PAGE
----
chaos lately, but yes, here I go.
Tonight I head up to the Association of Writers and Writing Programs Conference (AWP), which happens to be in Seattle this year, as tomorrow I will be on a panel titled, In Sickness and in Health: Writing about Illness and Loss for Young Adults.
"Sick - lit" as it's been so charmingly nicknamed has been quite a hot topic in the last year and the subject of controversy. Some people think we as writers have a cavalier attitude toward the dark subjects such as death, suicide and self-harm, and we are doing teens a disservice by writing about these subjects during a time when they are more apt to go through them.
Yet others believe that teen should be reading about the issues that they are sure to relate to at their age, that reading isn't purely about escapism, it's also about thinking and feeling and having characters you can relate to.
What is your opinion on the subject?
I think you know where I stand as someone who has written about death and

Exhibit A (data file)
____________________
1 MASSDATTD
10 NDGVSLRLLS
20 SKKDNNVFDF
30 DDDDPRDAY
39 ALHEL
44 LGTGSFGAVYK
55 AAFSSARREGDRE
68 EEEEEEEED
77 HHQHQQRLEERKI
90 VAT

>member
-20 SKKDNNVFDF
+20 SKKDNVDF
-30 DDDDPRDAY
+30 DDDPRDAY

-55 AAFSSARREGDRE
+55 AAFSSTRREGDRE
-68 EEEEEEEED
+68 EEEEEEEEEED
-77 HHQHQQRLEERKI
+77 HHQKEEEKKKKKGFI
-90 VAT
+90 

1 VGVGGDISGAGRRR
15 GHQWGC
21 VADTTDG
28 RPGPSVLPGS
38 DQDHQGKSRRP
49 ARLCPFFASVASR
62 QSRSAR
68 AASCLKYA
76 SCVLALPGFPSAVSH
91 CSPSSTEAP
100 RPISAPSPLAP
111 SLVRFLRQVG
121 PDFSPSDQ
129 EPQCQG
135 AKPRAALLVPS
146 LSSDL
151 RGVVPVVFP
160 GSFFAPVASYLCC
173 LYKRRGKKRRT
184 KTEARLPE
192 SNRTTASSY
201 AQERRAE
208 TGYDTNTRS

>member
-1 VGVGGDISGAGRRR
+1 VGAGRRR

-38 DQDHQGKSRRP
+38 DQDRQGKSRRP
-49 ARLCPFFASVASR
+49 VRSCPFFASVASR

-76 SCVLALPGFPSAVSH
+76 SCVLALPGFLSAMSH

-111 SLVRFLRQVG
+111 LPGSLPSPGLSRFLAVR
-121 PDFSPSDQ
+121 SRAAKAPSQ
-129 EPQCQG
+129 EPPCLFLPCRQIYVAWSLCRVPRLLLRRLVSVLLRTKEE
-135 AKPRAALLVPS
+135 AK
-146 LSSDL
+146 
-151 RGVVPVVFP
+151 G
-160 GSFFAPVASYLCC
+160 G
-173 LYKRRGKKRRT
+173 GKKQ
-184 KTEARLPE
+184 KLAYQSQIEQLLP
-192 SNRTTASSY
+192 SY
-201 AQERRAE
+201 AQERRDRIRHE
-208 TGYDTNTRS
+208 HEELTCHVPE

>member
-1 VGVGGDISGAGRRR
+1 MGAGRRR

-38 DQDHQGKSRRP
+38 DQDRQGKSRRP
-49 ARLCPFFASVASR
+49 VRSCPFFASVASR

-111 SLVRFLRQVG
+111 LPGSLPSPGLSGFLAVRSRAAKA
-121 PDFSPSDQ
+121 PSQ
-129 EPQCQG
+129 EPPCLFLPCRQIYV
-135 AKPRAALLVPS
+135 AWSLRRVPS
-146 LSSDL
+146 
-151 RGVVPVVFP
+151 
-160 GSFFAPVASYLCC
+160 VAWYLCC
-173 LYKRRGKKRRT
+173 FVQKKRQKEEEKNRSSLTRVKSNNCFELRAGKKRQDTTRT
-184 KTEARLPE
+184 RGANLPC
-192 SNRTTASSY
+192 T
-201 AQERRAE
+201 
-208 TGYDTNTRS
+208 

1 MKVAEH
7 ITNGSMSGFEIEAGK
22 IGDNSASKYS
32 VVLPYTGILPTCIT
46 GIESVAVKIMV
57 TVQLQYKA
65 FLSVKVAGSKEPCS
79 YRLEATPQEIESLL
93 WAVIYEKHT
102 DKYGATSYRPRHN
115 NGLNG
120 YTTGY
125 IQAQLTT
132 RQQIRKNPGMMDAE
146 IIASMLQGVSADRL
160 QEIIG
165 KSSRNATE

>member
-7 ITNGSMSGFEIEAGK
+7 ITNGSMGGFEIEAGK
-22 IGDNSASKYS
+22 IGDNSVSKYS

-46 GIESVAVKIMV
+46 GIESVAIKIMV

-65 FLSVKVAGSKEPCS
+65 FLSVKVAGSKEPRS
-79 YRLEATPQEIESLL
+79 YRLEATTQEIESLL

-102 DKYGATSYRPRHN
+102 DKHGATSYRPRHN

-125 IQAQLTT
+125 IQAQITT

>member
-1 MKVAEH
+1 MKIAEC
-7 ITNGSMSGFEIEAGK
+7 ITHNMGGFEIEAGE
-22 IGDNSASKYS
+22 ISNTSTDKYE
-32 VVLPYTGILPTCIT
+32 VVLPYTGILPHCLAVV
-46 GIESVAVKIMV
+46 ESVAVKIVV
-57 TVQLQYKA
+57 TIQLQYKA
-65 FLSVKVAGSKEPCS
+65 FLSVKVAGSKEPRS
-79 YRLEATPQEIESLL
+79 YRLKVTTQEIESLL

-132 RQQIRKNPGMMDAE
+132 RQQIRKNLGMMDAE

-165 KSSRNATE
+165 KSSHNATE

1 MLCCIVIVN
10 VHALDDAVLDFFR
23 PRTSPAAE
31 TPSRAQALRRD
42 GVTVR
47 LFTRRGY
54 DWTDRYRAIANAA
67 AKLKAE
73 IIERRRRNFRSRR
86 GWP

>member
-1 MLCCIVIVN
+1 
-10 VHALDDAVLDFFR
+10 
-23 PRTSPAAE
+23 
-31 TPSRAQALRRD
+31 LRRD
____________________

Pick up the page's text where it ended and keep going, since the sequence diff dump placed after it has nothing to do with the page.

self-harm. I also have an unpublished book about a school shooting. Life isn't always pretty and it doesn't always have a happy ending. Are we doing our teenagers a favor by shielding them from the hard things in life? Things they will have to face, whether it's them, one of their friends or family members.
Shit happens. You can't hide from it, so why not face it head on.
If you're attending AWP, my panel is from 1:30-2:45 at the Washington State Convention Center, Room LL5, Western New England MFA Annex, Lower Level.
Other panel members are Roberta Borger. She is the one who assembled the panel. She is pursuing my MFA in Creative Writing at Chatham University. Selene Castrovilla, Jolene Perry, and Katherine Ayres.